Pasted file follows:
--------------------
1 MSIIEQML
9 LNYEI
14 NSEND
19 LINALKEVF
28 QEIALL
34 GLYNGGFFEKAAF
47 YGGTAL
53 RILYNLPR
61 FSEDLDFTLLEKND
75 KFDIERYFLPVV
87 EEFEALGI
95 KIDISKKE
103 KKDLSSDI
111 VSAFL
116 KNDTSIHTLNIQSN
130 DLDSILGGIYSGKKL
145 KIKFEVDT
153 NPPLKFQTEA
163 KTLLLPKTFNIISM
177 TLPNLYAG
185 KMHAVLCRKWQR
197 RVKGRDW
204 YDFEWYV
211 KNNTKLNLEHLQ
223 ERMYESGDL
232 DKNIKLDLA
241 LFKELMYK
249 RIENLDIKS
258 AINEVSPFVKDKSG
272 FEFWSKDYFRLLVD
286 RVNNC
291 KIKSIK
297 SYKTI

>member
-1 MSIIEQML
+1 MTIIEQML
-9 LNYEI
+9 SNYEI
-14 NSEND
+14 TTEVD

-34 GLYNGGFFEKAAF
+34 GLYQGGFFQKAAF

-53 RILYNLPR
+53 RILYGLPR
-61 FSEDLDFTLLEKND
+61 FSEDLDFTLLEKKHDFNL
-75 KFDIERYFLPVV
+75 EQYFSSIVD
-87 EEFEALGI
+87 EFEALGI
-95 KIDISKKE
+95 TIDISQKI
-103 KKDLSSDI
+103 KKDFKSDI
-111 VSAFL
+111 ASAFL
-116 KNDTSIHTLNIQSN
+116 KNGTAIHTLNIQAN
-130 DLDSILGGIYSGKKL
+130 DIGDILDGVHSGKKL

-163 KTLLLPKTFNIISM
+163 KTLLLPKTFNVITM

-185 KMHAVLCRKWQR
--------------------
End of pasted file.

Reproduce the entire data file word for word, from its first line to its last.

1 MSIIEQML
9 LNYEI
14 NSEND
19 LINALKEVF
28 QEIALL
34 GLYNGGFFEKAAF
47 YGGTAL
53 RILYNLPR
61 FSEDLDFTLLEKND
75 KFDIERYFLPVV
87 EEFEALGI
95 KIDISKKE
103 KKDLSSDI
111 VSAFL
116 KNDTSIHTLNIQSN
130 DLDSILGGIYSGKKL
145 KIKFEVDT
153 NPPLKFQTEA
163 KTLLLPKTFNIISM
177 TLPNLYAG
185 KMHAVLCRKWQR
197 RVKGRDW
204 YDFEWYV
211 KNNTKLNLEHLQ
223 ERMYESGDL
232 DKNIKLDLA
241 LFKELMYK
249 RIENLDIKS
258 AINEVSPFVKDKSG
272 FEFWSKDYFRLLVD
286 RVNNC
291 KIKSIK
297 SYKTI

>member
-1 MSIIEQML
+1 MTIIEQML
-9 LNYEI
+9 SNYEI
-14 NSEND
+14 TTEVD

-34 GLYNGGFFEKAAF
+34 GLYQGGFFQKAAF

-53 RILYNLPR
+53 RILYGLPR
-61 FSEDLDFTLLEKND
+61 FSEDLDFTLLEKKHDFNL
-75 KFDIERYFLPVV
+75 EQYFSSIVD
-87 EEFEALGI
+87 EFEALGI
-95 KIDISKKE
+95 TIDISQKI
-103 KKDLSSDI
+103 KKDFKSDI
-111 VSAFL
+111 ASAFL
-116 KNDTSIHTLNIQSN
+116 KNGTAIHTLNIQAN
-130 DLDSILGGIYSGKKL
+130 DIGDILDGVHSGKKL

-163 KTLLLPKTFNIISM
+163 KTLLLPKTFNVITM

-185 KMHAVLCRKWQR